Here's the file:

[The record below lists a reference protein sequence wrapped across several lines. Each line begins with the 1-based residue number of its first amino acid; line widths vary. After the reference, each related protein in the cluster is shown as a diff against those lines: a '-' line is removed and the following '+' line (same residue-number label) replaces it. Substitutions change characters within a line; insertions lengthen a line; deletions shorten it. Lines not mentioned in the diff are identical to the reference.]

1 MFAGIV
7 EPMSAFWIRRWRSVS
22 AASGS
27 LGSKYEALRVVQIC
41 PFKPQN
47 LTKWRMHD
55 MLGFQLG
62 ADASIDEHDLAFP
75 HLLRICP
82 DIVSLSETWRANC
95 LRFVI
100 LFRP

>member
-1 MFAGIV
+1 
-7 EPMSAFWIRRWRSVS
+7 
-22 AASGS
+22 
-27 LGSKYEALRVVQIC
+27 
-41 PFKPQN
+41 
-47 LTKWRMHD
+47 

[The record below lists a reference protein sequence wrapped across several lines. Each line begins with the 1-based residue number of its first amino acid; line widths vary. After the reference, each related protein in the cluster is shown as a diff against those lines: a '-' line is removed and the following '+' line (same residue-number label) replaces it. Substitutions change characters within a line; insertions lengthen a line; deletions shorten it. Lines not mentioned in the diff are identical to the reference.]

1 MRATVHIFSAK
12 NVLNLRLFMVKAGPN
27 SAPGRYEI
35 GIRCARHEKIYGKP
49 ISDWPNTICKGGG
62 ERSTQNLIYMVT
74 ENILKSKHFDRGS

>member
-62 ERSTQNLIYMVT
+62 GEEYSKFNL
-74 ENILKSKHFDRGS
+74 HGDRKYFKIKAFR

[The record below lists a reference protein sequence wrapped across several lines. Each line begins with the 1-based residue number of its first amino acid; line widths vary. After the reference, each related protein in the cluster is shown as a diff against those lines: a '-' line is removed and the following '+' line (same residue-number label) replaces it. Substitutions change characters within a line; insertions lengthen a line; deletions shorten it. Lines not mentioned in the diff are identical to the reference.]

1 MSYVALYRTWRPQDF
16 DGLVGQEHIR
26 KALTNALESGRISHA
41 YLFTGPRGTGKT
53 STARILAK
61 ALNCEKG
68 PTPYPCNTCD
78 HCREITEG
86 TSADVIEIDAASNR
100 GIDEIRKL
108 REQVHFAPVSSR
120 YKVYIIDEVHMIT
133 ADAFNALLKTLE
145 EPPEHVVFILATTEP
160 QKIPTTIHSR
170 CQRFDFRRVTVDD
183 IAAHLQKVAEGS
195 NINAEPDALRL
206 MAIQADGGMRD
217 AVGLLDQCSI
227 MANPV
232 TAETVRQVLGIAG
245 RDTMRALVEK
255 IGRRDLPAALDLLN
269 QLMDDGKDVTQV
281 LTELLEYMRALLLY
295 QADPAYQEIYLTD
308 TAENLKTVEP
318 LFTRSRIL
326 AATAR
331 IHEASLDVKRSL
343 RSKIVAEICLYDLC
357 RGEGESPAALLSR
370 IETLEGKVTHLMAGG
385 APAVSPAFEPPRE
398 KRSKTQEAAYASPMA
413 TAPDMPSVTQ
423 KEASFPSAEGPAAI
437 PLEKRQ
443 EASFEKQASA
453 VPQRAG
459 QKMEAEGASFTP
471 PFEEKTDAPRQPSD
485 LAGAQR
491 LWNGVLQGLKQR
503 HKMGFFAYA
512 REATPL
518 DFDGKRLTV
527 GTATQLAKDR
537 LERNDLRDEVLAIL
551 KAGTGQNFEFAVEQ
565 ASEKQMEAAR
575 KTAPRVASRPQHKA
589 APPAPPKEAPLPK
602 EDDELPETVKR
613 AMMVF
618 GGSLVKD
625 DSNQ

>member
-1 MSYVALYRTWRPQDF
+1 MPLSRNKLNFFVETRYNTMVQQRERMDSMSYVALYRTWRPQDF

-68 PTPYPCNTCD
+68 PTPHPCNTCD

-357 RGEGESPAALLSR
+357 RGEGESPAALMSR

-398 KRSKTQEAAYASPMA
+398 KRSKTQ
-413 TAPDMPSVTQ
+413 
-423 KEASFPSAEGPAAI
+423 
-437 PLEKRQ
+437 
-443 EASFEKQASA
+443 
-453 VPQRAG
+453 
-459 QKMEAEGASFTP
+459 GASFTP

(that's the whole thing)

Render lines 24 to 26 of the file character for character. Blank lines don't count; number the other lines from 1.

+41 
-47 LTKWRMHD
+47 